Ask an Expert: Why Window Film is a Low-Cost Way to Reduce Energy Costs

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These days, emissions reduction is on everyone’s agenda. Homeowners in particular are searching for new, cost-effective solutions to their energy problems—and they’re recognizing that AC efficiency is part of that equation. Accordingly, window technology is on the rise—there are newly available options that reduce heat gain and ultimately keep cooling costs reasonable. Since the early 90s, the window film industry has been a key player in that movement, providing an affordable alternative to expensive low-emissive glass with many of the same benefits. Window film, a polyester laminate applied to the surface of window glass, reduces solar radiation by blocking UV rays entering the home, which drives down energy consumption.

We wanted to find out more about window film and its history, so we asked Darrell Smith, Executive Director for the International Window Film Industry Association, a body of dealers, distributors, and manufacturers that promote awareness of window film. Smith has been involved with the industry for over 30 years, and in that time, he’s learned a lot about the material’s benefits.

Compared to other energy-efficiency upgrades, he says, window film installation offers homeowners a bigger bang for their buck. It costs a fraction of the price of new windows, and ultimately reduces a home’s “hot” and “cold” spots, so that HVAC units don’t have to work as hard to regulate temperatures throughout the interior. In fact, Vista Films, a window film manufacturer, estimates that at around $5.00 to $10.00 per square foot, window film works out to about five to ten percent of the cost of a new Low-E window. Smith says those savings also translate to homeowners’ energy bills—households with window film installed could potentially reduce costs by seven dollars for every dollar spent on installation.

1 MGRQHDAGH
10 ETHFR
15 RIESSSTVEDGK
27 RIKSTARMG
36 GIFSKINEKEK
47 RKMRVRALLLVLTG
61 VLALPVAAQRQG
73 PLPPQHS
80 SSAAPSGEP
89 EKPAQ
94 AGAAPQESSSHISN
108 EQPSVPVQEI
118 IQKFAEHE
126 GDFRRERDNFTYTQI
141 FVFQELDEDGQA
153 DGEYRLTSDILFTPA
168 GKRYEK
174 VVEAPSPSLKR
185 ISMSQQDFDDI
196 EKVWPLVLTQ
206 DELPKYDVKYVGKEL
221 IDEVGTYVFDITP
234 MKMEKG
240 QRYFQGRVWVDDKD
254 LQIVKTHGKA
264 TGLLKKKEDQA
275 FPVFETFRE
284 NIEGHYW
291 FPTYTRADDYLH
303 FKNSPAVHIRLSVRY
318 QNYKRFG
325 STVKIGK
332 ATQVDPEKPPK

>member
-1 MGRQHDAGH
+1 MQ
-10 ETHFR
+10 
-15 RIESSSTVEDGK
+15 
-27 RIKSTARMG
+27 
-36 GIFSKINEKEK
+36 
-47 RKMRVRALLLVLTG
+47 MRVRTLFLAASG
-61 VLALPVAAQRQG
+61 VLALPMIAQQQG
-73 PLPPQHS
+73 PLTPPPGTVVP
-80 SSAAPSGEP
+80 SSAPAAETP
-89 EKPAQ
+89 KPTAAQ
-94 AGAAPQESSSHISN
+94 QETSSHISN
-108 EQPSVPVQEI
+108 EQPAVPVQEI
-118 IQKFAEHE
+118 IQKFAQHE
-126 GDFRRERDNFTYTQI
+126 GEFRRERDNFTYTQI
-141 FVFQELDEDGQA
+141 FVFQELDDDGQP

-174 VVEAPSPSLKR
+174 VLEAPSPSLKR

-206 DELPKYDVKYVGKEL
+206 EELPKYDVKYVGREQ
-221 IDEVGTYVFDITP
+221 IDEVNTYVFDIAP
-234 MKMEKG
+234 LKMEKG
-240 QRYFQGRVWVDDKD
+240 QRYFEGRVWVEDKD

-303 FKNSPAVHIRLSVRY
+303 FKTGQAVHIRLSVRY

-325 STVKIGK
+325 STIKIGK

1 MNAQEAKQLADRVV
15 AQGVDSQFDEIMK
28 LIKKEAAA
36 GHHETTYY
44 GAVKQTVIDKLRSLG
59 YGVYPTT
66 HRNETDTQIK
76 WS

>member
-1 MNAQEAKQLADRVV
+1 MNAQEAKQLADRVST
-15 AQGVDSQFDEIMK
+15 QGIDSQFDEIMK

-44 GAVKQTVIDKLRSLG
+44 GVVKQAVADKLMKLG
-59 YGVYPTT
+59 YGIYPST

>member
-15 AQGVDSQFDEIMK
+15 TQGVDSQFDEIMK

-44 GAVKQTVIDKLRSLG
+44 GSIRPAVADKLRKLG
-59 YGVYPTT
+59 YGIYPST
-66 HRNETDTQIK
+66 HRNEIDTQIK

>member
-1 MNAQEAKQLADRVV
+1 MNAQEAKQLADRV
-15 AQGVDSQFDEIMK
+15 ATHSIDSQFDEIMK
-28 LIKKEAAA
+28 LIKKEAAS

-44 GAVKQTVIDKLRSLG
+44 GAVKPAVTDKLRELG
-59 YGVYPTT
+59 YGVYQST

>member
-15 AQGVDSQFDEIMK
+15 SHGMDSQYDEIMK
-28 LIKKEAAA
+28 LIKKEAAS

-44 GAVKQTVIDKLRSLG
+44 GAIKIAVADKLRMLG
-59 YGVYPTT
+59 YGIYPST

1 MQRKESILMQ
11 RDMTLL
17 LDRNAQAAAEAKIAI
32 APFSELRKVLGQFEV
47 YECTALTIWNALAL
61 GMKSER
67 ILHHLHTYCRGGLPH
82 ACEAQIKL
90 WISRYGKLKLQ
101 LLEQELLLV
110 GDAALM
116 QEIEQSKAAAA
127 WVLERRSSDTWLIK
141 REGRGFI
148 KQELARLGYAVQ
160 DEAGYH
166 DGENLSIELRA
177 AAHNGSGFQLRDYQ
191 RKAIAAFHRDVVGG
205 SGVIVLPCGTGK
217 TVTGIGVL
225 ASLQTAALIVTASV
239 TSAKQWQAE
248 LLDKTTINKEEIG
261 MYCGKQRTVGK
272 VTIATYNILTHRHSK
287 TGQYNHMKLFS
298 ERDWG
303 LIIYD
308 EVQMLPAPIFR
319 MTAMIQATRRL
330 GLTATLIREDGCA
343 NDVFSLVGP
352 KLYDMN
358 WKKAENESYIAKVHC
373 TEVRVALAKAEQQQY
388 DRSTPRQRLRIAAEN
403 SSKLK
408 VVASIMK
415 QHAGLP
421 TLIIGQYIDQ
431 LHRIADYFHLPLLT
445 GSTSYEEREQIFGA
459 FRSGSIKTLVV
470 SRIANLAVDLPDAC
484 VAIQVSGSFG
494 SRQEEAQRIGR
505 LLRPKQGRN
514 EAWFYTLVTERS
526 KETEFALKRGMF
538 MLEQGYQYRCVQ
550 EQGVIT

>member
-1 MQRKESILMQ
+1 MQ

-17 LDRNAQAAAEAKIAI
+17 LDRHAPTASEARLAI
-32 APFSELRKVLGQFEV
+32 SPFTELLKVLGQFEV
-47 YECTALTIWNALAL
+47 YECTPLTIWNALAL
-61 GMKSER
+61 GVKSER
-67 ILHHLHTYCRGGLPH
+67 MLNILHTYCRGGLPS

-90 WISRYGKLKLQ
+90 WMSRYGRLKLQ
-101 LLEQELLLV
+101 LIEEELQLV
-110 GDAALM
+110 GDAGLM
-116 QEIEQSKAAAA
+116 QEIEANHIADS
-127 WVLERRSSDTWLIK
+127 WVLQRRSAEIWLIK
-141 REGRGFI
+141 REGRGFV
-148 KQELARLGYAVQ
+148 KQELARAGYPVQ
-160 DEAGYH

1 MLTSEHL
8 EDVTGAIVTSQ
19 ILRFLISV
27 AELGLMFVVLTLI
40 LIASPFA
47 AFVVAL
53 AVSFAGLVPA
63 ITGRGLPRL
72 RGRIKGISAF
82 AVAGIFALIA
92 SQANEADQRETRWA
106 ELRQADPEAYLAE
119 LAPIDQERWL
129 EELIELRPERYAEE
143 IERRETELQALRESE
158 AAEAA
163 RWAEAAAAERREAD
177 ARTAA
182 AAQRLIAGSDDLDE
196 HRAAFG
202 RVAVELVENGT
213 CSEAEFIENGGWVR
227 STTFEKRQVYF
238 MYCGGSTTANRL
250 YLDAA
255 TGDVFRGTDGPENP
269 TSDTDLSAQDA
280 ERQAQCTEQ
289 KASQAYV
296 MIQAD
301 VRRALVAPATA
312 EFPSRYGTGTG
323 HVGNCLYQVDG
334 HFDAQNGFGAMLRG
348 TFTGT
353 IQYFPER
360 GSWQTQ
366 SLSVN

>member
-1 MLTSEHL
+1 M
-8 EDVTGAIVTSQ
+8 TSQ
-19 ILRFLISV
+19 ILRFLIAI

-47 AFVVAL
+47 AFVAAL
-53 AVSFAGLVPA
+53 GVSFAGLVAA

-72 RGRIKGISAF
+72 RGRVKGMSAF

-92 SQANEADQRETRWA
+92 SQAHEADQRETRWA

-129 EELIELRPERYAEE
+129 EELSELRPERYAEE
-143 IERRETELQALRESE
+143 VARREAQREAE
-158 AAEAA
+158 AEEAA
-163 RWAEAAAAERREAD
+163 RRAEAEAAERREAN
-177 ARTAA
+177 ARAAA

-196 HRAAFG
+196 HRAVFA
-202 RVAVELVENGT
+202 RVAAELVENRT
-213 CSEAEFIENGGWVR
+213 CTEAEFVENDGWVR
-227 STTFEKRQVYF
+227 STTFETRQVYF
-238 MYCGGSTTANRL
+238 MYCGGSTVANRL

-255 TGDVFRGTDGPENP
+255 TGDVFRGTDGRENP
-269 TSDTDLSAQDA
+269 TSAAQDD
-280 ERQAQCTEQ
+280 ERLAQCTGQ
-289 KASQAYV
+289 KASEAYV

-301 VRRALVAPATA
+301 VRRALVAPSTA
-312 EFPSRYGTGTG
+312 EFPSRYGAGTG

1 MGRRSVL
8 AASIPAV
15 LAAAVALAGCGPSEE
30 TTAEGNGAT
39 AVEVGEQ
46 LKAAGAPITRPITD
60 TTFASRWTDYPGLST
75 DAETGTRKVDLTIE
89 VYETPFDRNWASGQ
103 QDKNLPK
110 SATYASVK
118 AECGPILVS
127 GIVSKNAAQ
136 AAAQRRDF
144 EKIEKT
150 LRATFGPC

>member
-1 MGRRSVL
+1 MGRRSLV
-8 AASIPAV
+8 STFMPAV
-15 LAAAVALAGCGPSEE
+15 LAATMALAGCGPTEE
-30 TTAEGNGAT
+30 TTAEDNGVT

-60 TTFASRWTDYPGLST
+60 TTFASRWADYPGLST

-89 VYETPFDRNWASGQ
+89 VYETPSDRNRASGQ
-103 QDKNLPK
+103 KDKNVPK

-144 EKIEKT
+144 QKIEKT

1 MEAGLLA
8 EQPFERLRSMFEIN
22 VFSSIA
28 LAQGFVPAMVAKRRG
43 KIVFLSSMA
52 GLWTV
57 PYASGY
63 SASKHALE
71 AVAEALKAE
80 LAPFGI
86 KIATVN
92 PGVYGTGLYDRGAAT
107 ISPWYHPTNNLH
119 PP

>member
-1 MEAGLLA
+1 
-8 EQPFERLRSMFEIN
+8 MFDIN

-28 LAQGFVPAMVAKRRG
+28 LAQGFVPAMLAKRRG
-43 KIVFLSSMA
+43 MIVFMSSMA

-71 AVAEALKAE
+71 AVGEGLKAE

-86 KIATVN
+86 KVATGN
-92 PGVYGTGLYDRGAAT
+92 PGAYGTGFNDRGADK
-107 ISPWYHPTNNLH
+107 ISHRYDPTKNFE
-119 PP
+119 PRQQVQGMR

Sunlight isn’t just driving up energy costs in homes, however; it also puts residents at risk for UV exposure. According to Smith, the glass in an average window only blocks about 25 percent of the UV spectrum—what’s known as UVB rays. So you might not get a sunburn from your kitchen window, but you’re still at a higher risk for skin damage or even cancer. On the other hand, Smith says, windows with film installed block an impressive 99 percent of UV rays. That’s not just good for your health, it also protects the life of your furniture as well. The same UV wavelengths that cause skin damage are also responsible for discolorations in wood, laminate and fabrics.

Smith says he’s a passionate conservationist, and in his 20 years as Executive Director, he’s tried to steer the industry toward emerging green technology, monitoring and lobbying for better “building codes, energy efficiency programs, environmental (green) efforts, changes in construction methods, and new product/technology developments involving windows and glass-type materials.” And it’s this type of forward-thinking focus that drives window film manufacturing and sales. He describes it as “a constant whirlwind of ideas about improving products and the installation techniques used,” and predicts a bright future for his field. “The diversity and ingenuity used to develop new ways to deliver ever greater customer satisfaction seems boundless. As long as that type and level of drive continues to propel us, the window film industry will continue to reach new heights.”

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